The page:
It is strange how an apparently trivial image can impress itself on the brain to the exclusion of others. This morning at Vigils I kept coming back to an incident in the life of St Teresa Benedicta which we know of only by hearsay. The train which carried her to Auschwitz stopped at Breslau, the town where she had grown up, and the gate of one of the trucks was opened for some reason. One of the railwaymen reported that a woman dressed as a nun stood in the open doorway and looked out over the city, murmuring that she would never see it again. It is a scene easy to imagine. The stifling August afternoon; the smell of coal and human sweat; the despair in the trucks; men going about their ordinary tasks outside. It reminds us that heroic sanctity doesn’t look particularly heroic to onlookers: it is ordinary, drab, even dull. It is only later that we see its significance, how it illumines and redeems the evil it confronts.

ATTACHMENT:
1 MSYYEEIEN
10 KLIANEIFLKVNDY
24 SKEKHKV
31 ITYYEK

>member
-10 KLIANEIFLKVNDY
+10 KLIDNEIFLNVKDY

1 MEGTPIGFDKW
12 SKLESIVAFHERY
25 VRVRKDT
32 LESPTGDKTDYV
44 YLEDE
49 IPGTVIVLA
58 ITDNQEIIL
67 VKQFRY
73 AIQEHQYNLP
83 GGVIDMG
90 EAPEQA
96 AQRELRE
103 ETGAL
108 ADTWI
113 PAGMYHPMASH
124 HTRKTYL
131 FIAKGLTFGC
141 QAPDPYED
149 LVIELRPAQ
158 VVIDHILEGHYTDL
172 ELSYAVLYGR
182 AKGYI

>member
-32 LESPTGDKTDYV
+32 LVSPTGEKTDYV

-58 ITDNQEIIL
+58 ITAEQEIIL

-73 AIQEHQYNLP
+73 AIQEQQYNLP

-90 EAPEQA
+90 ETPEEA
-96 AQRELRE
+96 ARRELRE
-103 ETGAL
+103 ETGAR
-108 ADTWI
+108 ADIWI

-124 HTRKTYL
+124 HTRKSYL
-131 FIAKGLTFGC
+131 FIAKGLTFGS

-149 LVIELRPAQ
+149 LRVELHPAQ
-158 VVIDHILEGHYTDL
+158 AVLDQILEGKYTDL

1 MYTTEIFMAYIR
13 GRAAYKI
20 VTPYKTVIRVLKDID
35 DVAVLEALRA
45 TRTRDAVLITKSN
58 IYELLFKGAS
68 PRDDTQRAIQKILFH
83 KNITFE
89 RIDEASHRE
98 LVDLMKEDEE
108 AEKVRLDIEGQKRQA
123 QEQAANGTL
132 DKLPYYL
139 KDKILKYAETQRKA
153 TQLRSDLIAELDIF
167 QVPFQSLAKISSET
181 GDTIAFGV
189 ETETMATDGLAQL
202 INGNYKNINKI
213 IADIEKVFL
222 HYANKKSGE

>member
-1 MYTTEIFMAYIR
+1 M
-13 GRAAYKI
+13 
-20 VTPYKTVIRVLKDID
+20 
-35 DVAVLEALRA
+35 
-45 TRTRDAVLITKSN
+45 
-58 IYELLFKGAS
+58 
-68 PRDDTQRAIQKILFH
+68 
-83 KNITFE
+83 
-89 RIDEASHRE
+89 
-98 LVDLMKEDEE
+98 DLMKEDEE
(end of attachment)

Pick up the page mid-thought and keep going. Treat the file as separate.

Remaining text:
I have written about St Teresa Benedicta before, both in iBenedictines and its predecessor, Colophon, (e.g. see here), but this morning it is that image of the saint gazing at Breslau which stays with me. She was brave and she was brilliant, but instead of the anger we might have expected, there was a calm acceptance of the death she was to undergo. Her last words to her sister Rosa were allegedly, ‘Come, let us die for our people.’ She is one of the few people who have managed to live up to her name, ‘of the Cross’; and like the Saviour who hung there for us, she ‘was never wroth’. There is a lesson there for all of us.